News Roundup

It was a busy week all around with a lot of activity on the Hill, though it's all still very early stage for the most part. For now, stay aware, lobby a bit if you like and keep an especially wary eye on the data privacy initiatives.

On Wednesday, the House Education and the Workforce Committee marked up its ESEA reauthorization legislation and passed it out of Committee on a partisan basis. No real surprises here.

Thursday the House Subcommittee on Early Childhood, Elementary, and Secondary Education held a hearing to explore the use of new technology in the classroom and examine the need to modernize the Family Educational Rights and Privacy Act (FERPA).

The President is moving forward on his commitment to ensure K-12 student data is used only for educational purposes. The White House announced that Rep Luke Messer (R-IN) and Rep Jared Polis (D-CO) will introduce legislation to fulfill that promise in the House. Senator Richard Blumenthal (D-CT) also intends to pursue bipartisan legislation.

Sen Tammy Baldwin (D-WI) introduced the Enhancing Education Through Technology Act of 2015, a reauthorization of the original EETT that was defunded in 2011. Since then ed tech supporters have made a number of attempts to pass new legislation that would create a funding stream dedicated to educational technology. Read More »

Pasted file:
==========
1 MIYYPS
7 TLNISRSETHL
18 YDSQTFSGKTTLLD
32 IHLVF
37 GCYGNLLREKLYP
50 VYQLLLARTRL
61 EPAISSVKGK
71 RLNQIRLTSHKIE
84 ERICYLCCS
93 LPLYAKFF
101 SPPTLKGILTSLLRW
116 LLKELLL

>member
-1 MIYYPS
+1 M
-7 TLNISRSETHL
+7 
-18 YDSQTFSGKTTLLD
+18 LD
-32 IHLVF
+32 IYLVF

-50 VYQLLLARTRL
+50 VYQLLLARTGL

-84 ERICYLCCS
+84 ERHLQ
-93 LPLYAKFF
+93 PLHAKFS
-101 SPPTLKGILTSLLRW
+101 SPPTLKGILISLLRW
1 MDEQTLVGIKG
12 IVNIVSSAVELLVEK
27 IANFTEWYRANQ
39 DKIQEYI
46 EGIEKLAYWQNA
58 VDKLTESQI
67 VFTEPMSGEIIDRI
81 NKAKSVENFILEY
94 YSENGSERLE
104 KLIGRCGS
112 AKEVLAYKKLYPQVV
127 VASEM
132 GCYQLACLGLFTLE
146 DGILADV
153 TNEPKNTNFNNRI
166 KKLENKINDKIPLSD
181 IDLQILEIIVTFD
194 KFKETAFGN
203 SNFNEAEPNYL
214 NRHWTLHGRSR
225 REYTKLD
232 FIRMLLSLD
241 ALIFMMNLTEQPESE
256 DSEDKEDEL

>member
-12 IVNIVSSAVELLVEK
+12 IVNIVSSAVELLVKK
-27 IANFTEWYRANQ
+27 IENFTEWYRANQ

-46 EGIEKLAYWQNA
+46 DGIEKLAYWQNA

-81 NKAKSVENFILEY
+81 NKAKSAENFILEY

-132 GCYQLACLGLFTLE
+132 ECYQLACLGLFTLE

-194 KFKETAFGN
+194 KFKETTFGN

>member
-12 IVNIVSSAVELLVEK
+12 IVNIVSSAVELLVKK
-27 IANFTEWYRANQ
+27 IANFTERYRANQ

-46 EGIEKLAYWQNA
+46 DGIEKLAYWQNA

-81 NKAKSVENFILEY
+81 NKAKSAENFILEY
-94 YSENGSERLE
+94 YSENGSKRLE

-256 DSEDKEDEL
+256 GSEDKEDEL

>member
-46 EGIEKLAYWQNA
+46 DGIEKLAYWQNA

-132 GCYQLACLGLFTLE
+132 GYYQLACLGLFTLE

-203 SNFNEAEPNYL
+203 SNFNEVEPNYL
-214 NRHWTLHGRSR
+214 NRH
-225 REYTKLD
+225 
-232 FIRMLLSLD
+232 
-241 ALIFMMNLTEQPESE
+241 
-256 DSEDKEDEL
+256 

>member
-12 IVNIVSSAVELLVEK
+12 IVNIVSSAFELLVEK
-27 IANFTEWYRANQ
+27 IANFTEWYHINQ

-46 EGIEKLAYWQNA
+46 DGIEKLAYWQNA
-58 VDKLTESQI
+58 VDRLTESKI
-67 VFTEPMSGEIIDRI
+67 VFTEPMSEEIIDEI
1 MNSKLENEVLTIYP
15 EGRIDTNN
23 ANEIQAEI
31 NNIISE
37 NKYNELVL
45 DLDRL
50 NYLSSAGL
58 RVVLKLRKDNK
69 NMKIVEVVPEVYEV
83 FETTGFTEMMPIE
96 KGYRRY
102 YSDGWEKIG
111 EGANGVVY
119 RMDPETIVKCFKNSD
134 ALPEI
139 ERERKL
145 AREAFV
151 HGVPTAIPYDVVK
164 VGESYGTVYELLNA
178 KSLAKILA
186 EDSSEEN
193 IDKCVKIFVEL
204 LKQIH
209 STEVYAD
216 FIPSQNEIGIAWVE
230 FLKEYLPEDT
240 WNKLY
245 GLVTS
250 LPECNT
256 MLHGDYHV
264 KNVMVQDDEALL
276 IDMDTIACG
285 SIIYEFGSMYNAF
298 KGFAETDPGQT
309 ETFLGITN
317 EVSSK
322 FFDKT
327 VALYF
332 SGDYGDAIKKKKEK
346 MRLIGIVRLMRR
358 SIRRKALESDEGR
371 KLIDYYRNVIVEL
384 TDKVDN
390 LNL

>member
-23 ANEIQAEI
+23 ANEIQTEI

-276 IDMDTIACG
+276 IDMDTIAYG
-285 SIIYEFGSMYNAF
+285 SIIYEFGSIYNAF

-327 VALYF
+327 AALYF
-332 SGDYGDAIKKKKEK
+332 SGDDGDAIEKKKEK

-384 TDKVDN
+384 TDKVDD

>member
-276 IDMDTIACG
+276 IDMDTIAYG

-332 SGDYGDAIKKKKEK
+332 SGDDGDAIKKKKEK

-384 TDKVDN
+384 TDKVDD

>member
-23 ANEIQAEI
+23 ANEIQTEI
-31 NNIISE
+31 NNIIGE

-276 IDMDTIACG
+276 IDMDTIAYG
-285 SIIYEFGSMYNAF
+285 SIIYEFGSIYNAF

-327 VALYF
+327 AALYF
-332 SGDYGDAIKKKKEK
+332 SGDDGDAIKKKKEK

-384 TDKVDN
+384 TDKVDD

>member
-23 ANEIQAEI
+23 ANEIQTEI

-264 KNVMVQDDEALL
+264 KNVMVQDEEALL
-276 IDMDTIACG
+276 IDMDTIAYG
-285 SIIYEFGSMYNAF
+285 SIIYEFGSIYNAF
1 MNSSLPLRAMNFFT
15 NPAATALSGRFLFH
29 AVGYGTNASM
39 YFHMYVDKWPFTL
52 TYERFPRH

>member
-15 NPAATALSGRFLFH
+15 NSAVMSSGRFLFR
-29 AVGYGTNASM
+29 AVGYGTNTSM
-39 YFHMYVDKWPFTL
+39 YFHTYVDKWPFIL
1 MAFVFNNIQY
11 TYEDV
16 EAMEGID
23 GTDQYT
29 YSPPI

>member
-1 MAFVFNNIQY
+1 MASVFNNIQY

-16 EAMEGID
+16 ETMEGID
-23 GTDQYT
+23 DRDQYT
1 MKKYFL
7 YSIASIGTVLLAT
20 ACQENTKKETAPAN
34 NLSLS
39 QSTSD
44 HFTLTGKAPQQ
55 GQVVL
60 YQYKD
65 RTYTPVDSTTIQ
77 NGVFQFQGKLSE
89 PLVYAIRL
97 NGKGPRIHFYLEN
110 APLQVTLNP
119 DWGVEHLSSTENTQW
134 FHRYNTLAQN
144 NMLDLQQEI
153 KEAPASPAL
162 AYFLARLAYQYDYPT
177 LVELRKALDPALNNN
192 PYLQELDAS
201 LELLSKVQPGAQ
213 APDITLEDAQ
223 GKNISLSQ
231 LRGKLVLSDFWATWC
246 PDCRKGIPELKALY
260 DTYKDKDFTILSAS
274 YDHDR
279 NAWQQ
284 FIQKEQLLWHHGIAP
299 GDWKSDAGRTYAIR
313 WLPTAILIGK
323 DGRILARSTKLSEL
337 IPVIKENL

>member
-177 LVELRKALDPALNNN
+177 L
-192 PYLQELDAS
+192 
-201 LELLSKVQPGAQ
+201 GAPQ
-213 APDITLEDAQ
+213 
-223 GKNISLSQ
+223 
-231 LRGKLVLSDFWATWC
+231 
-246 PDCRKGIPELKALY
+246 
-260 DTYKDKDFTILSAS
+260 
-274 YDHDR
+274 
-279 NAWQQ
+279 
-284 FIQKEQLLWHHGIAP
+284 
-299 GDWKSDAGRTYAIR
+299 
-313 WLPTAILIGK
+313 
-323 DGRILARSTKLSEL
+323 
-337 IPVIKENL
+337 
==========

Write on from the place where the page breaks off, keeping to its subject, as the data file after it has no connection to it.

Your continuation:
FY16 Budget Request, House ESEA Reauthorization

As promised, President Obama delivered his FY 2016 Budget request on Monday. The overall FY 2016 request for the Department of Education totals $70.7 billion, up 5.4% from FY 2015. In many ways it seems more like a wish list than a real budget plan. For one thing, it does not deliver a balanced budget, a non-starter for the Republicans who now control Congress. There are a few areas where the President's request is likely to be well received (supporting manufacturing, medical research) and others that might at least open a dialogue around the issues (tax reform, cybersecurity), but there doesn't seem to be much in the K-12 education budget that falls in either category. There may be some hope for increases to Title I and I.D.E.A. Read More »

Budget Realities

President Obama is expected to release his FY 2016 Budget Request on Monday and those in the know say that he will ask for a $2.7 billion increase in education spending. That is more than double the $1.3 billion increases President Obama proposed for FY2015 and well outside what might be expected under the budget cap imposed by the Budget Control Act. Despite that proposed increase, I would be surprised to find big bumps in proposed funding for the core education programs - Title I, I.D.E.A, ELL funding. Read More »